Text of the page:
The first argument is the URL of the new location, the second argument identifies the target window (_self, _blank, window name, etc).

Emitted whenever a timeout (setTimeout) is fired.

The first argument is the function or code to evaluate, the second argument is the delay in milliseconds.

Zombie can retrieve with resources - HTML pages, scripts, XHR requests - over HTTP, HTTPS and from the file system.

Most work involving resources is done behind the scenes, but there are few notable features that you'll want to know about. Specifically, if you need to do any of the following:

  • Inspect the history of retrieved resources, useful for troubleshooting issues related to resource loading
  • Simulate a failed server
  • Change the order in which resources are retrieved, or otherwise introduce delays to simulate a real world network
  • Mock responses from servers you don't have access to, or don't want to access from test environment
  • Request resources directly, but have Zombie handle cookies, authentication, etc
  • Implement new mechanism for retrieving resources, for example, add new protocols or support new headers

Each browser provides access to its resources list through browser.resources.

The resources list is an array of all resouces requested by the browser. You can iterate and manipulate it just like any other JavaScript array.

Each resource provides four properties:

  • request - The request object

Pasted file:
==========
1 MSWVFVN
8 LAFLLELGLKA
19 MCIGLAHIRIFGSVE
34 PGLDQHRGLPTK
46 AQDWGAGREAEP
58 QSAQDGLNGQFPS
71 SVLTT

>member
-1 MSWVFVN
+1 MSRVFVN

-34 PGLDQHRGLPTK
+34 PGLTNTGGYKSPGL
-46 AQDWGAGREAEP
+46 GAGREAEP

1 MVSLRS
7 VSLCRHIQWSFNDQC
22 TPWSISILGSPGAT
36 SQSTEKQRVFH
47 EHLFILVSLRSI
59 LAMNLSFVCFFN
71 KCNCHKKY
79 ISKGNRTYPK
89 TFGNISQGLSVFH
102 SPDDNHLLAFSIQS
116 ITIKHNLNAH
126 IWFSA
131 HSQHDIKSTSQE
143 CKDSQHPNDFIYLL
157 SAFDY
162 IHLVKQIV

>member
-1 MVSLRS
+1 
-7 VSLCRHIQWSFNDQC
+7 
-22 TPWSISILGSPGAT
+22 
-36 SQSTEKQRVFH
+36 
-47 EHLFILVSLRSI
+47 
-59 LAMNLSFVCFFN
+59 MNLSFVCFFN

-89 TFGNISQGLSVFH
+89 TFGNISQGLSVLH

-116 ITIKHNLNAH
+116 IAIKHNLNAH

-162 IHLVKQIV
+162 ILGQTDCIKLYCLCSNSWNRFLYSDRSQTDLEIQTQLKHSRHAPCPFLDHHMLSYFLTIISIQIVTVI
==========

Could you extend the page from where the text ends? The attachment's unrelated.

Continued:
• response - The resource object (if received)
  • error - The error received instead of response
  • target - The target element or document (when loading HTML page, script, etc)

The request object consists of:

  • method - HTTP method, e.g. "GET"
  • url - The requested URL
  • headers - All request headers
  • body - The request body can be Buffer or string; only applies to POST and PUT methods
  • multipart - Used instead of a body to support file upload
  • time - Timestamp when request was made
  • timeout - Request timeout (0 for no timeout)

The response object consists of:

  • url - The actual URL of the resource; different from request URL if there were any redirects
  • statusCode - HTTP status code, eg 200
  • statusText - HTTP static code as text, eg "OK"
  • headers - All response headers
  • body - The response body, may be Buffer or string, depending on the content type encoding
  • redirects - Number of redirects followed (0 if no redirects)
  • time - Timestamp when response was completed